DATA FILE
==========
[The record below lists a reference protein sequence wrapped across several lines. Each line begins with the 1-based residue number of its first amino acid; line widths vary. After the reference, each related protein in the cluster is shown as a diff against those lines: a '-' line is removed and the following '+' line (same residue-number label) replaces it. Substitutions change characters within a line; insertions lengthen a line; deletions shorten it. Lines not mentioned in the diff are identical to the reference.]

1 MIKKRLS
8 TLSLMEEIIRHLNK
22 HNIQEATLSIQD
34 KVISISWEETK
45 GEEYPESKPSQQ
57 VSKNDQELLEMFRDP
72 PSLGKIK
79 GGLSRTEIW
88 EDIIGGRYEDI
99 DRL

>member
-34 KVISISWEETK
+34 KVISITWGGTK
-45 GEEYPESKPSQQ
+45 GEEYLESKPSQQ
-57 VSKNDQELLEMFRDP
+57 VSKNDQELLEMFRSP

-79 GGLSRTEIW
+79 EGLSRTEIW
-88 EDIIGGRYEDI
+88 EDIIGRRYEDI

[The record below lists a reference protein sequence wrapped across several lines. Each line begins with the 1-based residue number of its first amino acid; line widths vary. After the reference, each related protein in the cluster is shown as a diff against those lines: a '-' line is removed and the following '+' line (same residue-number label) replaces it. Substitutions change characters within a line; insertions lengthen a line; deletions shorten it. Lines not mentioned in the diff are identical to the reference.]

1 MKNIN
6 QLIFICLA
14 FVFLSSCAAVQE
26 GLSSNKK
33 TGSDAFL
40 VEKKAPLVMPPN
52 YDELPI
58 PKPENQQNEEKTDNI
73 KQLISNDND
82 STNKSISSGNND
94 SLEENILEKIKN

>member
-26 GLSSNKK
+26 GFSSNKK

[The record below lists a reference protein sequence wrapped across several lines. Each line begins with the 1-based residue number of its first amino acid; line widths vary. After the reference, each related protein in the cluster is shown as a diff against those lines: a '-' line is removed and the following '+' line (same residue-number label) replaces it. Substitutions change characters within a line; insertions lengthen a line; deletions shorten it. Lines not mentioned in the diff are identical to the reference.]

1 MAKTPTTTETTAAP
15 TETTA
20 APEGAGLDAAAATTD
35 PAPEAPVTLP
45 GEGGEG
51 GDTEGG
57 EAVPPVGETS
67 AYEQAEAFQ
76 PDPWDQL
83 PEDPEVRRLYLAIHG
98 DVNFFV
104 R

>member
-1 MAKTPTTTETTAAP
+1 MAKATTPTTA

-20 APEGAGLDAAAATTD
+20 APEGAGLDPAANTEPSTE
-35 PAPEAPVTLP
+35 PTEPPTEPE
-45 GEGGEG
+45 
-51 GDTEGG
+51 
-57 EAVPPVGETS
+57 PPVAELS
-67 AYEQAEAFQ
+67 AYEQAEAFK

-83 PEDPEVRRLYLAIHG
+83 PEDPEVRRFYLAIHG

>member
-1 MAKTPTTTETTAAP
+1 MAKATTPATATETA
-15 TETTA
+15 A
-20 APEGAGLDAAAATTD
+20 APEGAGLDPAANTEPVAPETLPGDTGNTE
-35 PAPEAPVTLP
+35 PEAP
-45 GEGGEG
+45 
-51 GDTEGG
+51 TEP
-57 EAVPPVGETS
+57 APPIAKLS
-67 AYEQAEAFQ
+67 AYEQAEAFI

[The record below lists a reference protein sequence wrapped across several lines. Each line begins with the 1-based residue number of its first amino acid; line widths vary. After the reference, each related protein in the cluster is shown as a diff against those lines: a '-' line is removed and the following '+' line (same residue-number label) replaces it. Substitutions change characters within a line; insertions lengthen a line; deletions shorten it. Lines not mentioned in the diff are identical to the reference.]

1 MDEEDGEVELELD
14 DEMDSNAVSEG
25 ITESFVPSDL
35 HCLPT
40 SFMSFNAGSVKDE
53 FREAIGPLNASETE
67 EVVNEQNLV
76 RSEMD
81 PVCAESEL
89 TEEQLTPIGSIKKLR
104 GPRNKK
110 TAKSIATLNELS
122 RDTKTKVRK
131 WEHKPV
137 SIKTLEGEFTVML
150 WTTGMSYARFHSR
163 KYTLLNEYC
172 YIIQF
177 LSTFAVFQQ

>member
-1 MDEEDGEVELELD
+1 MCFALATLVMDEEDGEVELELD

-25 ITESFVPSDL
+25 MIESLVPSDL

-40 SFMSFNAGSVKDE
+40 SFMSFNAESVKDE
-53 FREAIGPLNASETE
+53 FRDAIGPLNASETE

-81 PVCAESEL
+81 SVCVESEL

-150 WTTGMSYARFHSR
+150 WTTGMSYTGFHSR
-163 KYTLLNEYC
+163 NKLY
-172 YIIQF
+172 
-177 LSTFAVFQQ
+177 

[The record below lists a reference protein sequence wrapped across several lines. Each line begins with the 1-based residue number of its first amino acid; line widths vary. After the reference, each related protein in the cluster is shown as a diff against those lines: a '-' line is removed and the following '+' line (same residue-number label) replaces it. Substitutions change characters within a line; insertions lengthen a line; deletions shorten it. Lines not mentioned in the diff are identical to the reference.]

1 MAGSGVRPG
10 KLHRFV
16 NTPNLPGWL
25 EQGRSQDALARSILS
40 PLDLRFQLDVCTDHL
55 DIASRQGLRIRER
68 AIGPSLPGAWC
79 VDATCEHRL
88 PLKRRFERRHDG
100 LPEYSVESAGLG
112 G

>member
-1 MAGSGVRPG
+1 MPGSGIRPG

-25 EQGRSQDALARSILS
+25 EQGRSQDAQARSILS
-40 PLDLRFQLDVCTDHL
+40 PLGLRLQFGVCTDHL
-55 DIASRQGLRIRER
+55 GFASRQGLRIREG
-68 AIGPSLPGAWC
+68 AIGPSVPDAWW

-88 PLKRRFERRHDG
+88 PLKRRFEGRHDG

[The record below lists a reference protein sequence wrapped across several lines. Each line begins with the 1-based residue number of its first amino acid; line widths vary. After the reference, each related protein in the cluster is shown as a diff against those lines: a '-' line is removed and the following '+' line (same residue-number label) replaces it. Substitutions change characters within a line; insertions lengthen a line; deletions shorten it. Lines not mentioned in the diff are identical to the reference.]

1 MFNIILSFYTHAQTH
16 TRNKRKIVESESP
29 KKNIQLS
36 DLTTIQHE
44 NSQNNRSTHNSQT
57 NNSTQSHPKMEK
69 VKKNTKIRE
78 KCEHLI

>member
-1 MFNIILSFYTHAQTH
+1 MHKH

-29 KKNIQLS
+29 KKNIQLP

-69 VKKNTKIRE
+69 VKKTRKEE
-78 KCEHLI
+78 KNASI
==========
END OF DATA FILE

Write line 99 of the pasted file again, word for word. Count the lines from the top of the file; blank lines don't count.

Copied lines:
131 WEHKPV